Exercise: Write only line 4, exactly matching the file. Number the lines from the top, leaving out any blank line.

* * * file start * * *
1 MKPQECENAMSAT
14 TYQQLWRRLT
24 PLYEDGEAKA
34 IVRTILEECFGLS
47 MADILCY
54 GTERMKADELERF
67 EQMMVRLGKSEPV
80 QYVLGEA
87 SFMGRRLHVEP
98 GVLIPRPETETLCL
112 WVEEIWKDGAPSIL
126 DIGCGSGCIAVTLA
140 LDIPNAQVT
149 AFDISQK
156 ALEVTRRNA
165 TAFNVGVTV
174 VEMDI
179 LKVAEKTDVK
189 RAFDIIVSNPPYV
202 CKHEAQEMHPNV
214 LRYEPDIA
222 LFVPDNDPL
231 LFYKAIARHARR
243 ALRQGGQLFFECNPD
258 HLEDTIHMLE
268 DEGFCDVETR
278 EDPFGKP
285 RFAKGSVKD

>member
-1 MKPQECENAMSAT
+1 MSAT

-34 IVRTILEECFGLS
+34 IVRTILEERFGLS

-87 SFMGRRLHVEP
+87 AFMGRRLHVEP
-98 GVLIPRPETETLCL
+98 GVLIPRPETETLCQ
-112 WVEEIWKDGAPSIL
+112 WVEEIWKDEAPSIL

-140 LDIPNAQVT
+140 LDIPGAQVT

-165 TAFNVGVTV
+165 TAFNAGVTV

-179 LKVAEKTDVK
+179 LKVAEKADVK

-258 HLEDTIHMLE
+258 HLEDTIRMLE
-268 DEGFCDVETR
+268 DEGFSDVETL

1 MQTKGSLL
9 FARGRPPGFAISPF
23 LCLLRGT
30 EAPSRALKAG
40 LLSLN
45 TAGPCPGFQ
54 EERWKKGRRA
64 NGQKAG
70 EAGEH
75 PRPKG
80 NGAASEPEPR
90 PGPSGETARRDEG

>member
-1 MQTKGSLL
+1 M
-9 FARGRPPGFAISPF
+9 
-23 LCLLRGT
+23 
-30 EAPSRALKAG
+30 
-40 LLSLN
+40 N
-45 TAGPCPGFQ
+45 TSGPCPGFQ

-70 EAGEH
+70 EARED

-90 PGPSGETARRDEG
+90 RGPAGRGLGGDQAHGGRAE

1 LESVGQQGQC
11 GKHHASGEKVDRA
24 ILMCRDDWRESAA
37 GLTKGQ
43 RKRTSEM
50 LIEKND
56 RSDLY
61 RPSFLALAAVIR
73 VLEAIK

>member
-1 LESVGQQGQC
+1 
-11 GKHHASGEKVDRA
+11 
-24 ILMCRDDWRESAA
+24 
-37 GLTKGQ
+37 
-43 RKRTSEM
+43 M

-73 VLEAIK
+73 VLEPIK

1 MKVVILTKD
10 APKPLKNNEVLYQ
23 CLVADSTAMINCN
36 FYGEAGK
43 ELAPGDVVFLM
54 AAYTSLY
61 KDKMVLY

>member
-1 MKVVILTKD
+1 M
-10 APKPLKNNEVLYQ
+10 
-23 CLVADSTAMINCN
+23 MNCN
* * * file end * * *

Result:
34 IVRTILEECFGLS